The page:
The similarities between the different suggestions repeatedly made will be obvious. When so much has been said, can action be so far behind? Sir Geoffrey Howe is today a busy man. He carries with him the non-partisan good wishes of his many friends for his success in the tasks which confront him. He also carries their hopes; hopes that his practical energies, enthusiasm and persistence in execution will not fall short of his sound good sense and lively wisdom in preliminary discussion.

Tax legislation lacks charm. It has a poor name and a worse record. (Whether name and record are better or worse than those of other branches of the law remains open for argument. Candidates from the statute book calculated to win any competition for obscurity and complexity are not in short supply.) Given goodwill, co-operation and a readiness to accept something short of perfection, measures to improve the existing law and such additions to it as are on mature reflection really necessary should not be difficult to achieve. Parliamentary procedures seem to hold the key; some sort See "Reform of Taxation Machinery," Sir Geoffrey Howe [1977] B.T.R. 97.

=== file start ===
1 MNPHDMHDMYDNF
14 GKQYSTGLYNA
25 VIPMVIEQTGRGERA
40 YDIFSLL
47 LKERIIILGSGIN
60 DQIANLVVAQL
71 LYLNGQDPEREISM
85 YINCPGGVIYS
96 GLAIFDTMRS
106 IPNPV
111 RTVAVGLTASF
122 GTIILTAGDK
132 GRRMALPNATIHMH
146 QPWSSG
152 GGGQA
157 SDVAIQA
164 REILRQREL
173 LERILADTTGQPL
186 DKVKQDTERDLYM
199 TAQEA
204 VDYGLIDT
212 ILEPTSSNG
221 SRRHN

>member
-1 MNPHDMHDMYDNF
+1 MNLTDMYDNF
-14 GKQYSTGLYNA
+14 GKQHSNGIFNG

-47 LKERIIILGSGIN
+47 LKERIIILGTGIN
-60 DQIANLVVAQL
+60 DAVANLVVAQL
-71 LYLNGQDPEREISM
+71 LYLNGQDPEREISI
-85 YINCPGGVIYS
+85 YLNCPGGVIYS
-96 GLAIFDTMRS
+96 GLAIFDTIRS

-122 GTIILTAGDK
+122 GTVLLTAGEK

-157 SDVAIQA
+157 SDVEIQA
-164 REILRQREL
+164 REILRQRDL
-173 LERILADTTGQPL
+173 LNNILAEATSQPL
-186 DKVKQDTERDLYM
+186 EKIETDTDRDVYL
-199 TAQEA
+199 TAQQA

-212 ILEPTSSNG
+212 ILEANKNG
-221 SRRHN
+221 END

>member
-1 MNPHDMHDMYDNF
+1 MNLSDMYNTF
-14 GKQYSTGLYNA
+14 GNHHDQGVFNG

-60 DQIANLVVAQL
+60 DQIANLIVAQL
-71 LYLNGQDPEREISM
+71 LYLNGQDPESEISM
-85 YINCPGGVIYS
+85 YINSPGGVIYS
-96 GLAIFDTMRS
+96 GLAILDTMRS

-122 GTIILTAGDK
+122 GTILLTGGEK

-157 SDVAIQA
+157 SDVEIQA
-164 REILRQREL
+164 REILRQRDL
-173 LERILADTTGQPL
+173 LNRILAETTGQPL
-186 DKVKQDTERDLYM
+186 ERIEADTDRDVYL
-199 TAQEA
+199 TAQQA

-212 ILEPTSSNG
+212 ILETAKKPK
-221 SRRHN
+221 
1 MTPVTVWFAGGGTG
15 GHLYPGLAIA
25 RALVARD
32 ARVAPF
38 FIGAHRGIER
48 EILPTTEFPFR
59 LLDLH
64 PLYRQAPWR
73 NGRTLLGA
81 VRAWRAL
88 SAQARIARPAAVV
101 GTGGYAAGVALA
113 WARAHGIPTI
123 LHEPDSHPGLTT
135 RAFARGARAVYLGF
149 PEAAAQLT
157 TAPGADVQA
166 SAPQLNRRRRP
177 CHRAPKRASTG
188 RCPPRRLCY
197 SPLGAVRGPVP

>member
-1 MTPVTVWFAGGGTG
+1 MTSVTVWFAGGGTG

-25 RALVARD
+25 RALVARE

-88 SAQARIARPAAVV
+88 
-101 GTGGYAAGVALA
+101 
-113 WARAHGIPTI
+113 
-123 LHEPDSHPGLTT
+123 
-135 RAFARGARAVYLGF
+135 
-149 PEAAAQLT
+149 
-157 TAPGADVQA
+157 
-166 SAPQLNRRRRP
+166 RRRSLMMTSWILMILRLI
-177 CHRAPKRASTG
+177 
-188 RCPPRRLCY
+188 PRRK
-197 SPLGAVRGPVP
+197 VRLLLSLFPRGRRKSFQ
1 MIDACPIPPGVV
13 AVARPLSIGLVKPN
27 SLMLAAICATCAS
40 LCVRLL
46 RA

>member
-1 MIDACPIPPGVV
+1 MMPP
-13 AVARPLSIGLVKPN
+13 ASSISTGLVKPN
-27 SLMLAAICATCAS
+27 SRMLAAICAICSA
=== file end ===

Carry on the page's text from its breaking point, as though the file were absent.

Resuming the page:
Parliament's Part 41 of permanent committee, with experienced and expert assistance, to review existing and future legislation not just in relation to its content but in relation to its form seems to offer a practical expedient worth a try. Is the will lacking? Should we all shout together? We might be heard.


THE JUDGES' ROLE Parliament's part is to pass the laws, the courts' and the judges' part to apply them. Until 1874 the courts and the judges did not have a lot to do with applying the law relating to income tax; the General Commissioners, and to a minimal extent the Special Commissioners, dealt with such disputes as arose. If, around the middle of the nineteenth century, you were an honest and small town tradesman and had a small, local business, you were required by section 111 of the 1842 Act to put in a statement of the profits and gains of your business with a view to being assessed on a three year average under Schedule D. The assessor, a locally appointed functionary, was responsible for letting you have a return form. He obtained the forms from the Revenue Department's representative, the surveyor.

This officer would have an opportunity to look at your return when you sent it in and before it went to the Additional Commissioners, who would make the assessment. The surveyor might subsequently consider the assessment too low in which case he would suggest an increase to the Additional Commissioners and if they did not accept his suggestion, he could take the matter to the General Commissioners. The General Commissioners were appointed by the Land Tax Commissioners from among their own number and they in turn appointed the Additional Commissioners, whose property qualification was half that of the General Commissioners.